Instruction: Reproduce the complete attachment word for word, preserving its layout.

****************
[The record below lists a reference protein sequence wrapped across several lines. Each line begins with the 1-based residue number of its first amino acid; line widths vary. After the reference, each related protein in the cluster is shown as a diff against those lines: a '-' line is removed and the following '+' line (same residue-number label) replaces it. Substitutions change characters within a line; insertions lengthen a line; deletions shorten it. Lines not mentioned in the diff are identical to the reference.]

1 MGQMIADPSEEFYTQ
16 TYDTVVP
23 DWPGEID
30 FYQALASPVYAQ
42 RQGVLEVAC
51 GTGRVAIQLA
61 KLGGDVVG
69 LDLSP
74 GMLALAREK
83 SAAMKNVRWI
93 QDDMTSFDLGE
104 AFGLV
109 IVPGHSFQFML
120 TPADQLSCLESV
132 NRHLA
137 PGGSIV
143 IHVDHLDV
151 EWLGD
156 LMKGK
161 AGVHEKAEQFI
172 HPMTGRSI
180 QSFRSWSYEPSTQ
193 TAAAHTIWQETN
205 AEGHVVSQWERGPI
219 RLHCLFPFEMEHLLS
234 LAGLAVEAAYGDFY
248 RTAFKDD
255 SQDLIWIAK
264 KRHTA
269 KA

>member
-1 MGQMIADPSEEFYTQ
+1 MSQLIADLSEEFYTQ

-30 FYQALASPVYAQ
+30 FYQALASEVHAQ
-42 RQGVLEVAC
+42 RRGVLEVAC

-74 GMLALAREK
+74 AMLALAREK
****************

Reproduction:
[The record below lists a reference protein sequence wrapped across several lines. Each line begins with the 1-based residue number of its first amino acid; line widths vary. After the reference, each related protein in the cluster is shown as a diff against those lines: a '-' line is removed and the following '+' line (same residue-number label) replaces it. Substitutions change characters within a line; insertions lengthen a line; deletions shorten it. Lines not mentioned in the diff are identical to the reference.]

1 MGQMIADPSEEFYTQ
16 TYDTVVP
23 DWPGEID
30 FYQALASPVYAQ
42 RQGVLEVAC
51 GTGRVAIQLA
61 KLGGDVVG
69 LDLSP
74 GMLALAREK
83 SAAMKNVRWI
93 QDDMTSFDLGE
104 AFGLV
109 IVPGHSFQFML
120 TPADQLSCLESV
132 NRHLA
137 PGGSIV
143 IHVDHLDV
151 EWLGD
156 LMKGK
161 AGVHEKAEQFI
172 HPMTGRSI
180 QSFRSWSYEPSTQ
193 TAAAHTIWQETN
205 AEGHVVSQWERGPI
219 RLHCLFPFEMEHLLS
234 LAGLAVEAAYGDFY
248 RTAFKDD
255 SQDLIWIAK
264 KRHTA
269 KA

>member
-1 MGQMIADPSEEFYTQ
+1 MSQLIADLSEEFYTQ

-30 FYQALASPVYAQ
+30 FYQALASEVHAQ
-42 RQGVLEVAC
+42 RRGVLEVAC

-74 GMLALAREK
+74 AMLALAREK